The accuracy of the above numerical codes can be estimated, if one constructs exactly the same models with different codes and compares them directly. The first such comparison of rapidly rotating models constructed with the FIP and SF codes is presented by Stergioulas and Friedman in [41Jump To The Next Citation Point In The Article]. Rapidly rotating models constructed with several EOS's agree to tex2html_wrap_inline2053 in the masses and radii and to better than tex2html_wrap_inline2055 in any other quantity that was compared (angular velocity and momentum, central values of metric functions etc.). This is a very satisfactory agreement, considering that the BI code was using relatively few grid points, due to limitations of computing power at the time of its implementation.

In [41Jump To The Next Citation Point In The Article], it is also shown that a large discrepancy between certain rapidly rotating models, constructed with the FIP and KEH codes, that was reported by Eriguchi et al. [37Jump To The Next Citation Point In The Article], was only due to the fact that a different version of a tabulated EOS was used in [37] than by FIP.

Recently, Nozawa et al. [16] have completed an extensive direct comparison of the BGSM, SF and the original KEH codes, using a large number of models and equations of state. More than twenty different quantities for each model are compared, and the relative differences range from tex2html_wrap_inline2057 to tex2html_wrap_inline2059 or better, for smooth equations of state. The agreement is excellent for soft polytropes, which shows that all three codes are correct and compute the desired models to an accuracy that depends on the number of grid-points used to represent the spacetime.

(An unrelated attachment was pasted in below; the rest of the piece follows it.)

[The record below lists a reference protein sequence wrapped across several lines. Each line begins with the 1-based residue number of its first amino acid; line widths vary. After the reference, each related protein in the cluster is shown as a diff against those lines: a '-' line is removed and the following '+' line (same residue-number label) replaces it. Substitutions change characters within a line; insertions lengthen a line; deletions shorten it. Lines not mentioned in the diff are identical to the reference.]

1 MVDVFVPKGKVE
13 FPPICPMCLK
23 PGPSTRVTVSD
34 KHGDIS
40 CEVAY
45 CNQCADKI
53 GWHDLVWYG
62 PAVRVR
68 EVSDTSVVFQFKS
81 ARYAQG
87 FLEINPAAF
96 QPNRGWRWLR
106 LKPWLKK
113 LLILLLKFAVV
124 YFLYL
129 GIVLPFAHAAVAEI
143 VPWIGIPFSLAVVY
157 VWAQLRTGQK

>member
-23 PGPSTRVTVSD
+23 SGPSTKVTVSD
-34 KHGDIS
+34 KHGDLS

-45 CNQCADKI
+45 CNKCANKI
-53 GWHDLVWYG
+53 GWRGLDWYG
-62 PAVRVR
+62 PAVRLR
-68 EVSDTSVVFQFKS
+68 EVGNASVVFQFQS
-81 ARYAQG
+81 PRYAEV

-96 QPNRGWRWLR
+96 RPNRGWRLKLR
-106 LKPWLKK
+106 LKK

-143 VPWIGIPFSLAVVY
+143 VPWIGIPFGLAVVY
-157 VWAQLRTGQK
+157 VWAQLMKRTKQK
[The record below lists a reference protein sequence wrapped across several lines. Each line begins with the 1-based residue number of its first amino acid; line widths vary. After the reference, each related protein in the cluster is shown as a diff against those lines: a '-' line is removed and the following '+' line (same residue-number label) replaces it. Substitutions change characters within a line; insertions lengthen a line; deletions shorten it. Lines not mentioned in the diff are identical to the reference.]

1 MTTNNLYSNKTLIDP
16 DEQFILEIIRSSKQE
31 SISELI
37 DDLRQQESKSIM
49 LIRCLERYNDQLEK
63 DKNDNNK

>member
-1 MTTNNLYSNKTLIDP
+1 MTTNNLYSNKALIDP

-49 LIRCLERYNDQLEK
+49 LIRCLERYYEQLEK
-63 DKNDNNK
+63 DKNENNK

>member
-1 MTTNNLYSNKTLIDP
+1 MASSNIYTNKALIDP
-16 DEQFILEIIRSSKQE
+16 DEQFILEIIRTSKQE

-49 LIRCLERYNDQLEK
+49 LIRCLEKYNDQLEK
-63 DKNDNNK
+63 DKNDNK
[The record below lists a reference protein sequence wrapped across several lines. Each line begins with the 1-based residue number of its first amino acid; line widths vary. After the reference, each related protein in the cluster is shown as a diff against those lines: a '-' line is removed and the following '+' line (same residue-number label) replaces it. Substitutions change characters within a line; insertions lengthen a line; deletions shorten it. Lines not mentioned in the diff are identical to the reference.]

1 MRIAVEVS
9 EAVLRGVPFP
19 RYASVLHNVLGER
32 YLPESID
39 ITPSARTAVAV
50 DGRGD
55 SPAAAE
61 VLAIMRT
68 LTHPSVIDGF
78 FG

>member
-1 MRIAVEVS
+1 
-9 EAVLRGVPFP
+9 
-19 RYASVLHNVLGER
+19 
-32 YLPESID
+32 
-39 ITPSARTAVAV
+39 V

If one makes the extreme assumption of uniform density, the agreement is at the level of tex2html_wrap_inline2061 . In the BGSM code this is due to the fact that the spectral expansion in terms of trigonometric functions cannot accurately represent functions with discontinuous first-order derivatives at the surface of the star. In the KEH and SF codes, the three-point finite-difference formulae cannot accurately represent derivatives across the discontinuous surface of the star.

The accuracy of the three codes is also estimated by the use of the two Virial identities due to Gourgoulhon and Bonazzola [50, 51]. Overall, the BGSM and SF codes show a better and more consistent agreement than the KEH code with BGSM or SF. This is largely due to the fact that the KEH code does not integrate over the whole spacetime but within a finite region around the star, which introduces some error in the computed models.



2.5 Properties of Equilibrium Models2 The Equilibrium Structure of 2.3 Equations of State

image Rotating Stars in Relativity
Nikolaos Stergioulas
http://www.livingreviews.org/lrr-1998-8
© Max-Planck-Gesellschaft. ISSN 1433-8351